The jobless rate held steady at 4.9%, missing expectations that it would tick lower to 4.8%. The details of the jobs report don’t really give anything to write home about since the labor force participation rate was maintained at 62.8%. There wasn’t therefore really anything good or bad about the jobless rate, other than missing expectations of a downtick of course.

Final Thoughts

The August NFP report missed expectations across the board, which is why the Greenback also slumped across the board as a very profitable knee-jerk reaction.

USD Index 15-Minute Forex Chart
USD Index 15-Minute Forex Chart

But as you can see on the chart above, the Greenback began getting buyers and was soon able to recover against most of its forex rivals (and then some). Although it did have difficulty against the pound and continued to lose to the Loonie. Anyhow, what’s up with the rebound?

A likely clue for this wonky price action comes from the CME Group’s FedWatch Tool. And as you can see below, the NFP report caused the probability of a September rate hike to drop to 21% from 24% the day before.

September Meeting Probabilities
September Meeting Probabilities

Likewise, the probability of a November rate hike dropped from 30.3% to just 25.9%. But as you can see below, the probability of a December rate hike actually improved from 53.6% to 54.2%.

December Meeting Probabilities
December Meeting Probabilities

Wait, what? This is madness! This is Sparta! But all kidding aside, the market’s conflicting views on rate hike probabilities are actually in line with most of the big banks.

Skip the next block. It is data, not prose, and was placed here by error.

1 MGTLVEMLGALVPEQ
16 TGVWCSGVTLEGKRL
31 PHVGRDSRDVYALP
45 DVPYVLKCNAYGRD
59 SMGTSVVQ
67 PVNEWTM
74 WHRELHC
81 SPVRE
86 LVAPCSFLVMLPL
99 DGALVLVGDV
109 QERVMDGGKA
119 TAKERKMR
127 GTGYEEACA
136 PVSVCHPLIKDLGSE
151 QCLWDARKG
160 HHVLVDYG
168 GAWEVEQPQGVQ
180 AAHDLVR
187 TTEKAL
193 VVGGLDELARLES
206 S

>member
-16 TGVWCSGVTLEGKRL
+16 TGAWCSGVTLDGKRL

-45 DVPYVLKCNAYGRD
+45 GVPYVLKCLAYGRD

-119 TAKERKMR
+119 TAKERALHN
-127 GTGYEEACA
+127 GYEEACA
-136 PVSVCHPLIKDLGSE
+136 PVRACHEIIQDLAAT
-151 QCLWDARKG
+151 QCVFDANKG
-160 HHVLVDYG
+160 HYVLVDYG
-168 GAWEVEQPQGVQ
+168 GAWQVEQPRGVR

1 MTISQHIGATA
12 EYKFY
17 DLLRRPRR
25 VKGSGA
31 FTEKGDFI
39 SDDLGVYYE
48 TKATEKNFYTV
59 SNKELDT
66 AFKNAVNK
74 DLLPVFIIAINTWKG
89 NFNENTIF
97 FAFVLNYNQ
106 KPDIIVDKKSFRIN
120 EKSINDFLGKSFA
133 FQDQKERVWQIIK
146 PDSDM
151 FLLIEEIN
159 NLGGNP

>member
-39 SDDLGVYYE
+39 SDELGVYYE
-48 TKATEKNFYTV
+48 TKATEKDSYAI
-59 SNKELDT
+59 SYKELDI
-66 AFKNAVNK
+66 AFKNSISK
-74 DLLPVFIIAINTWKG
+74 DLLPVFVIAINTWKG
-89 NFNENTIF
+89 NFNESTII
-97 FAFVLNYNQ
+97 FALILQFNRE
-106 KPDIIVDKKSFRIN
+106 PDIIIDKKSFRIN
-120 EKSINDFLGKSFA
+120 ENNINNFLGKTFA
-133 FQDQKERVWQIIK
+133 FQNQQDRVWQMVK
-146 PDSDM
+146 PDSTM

But how can the NFP report be bad for September and November rate hike expectations while being good for December rate hike expectations?

The lower rate hike expectations for the September and November meetings were likely due to the worse-than-expected slowdown in wage growth since the steady jobless rate was actually quite neutral, other than missing expectations of a downtick of course.

As for the improved rate hike expectations for December, I said in my Forex Preview that “an actual reading above 100K would probably be good enough” because as Fed Head Yellen said last December, “To simply provide jobs for those who are newly entering the labor force probably requires under 100,000 jobs per month.”

I also quoted Atlanta Fed President Dennis Lockhart as saying that non-farm employment of around 150K would be “very encouraging.” And as it turns out, the actual reading came in at 151K. So even though it missed expectations, the reading is still “very encouraging” from the perspective of some Fed officials. Hence, the market is optimistic that the Fed is still likely on track for a December rate hike.

It also probably helped that Richmond Fed President Jeffrey Lacker said after the NFP report was released that the reading for August is “reasonably strong, given that it came in above a rate you would need to keep up with working-age population growth.”

Lacker also said that “It appears that the funds’ rate should be significantly higher than it is now.” It should be noted that Lacker is not a voting FOMC member this year, though, so his hiking bias doesn’t really have a lot of substance behind it.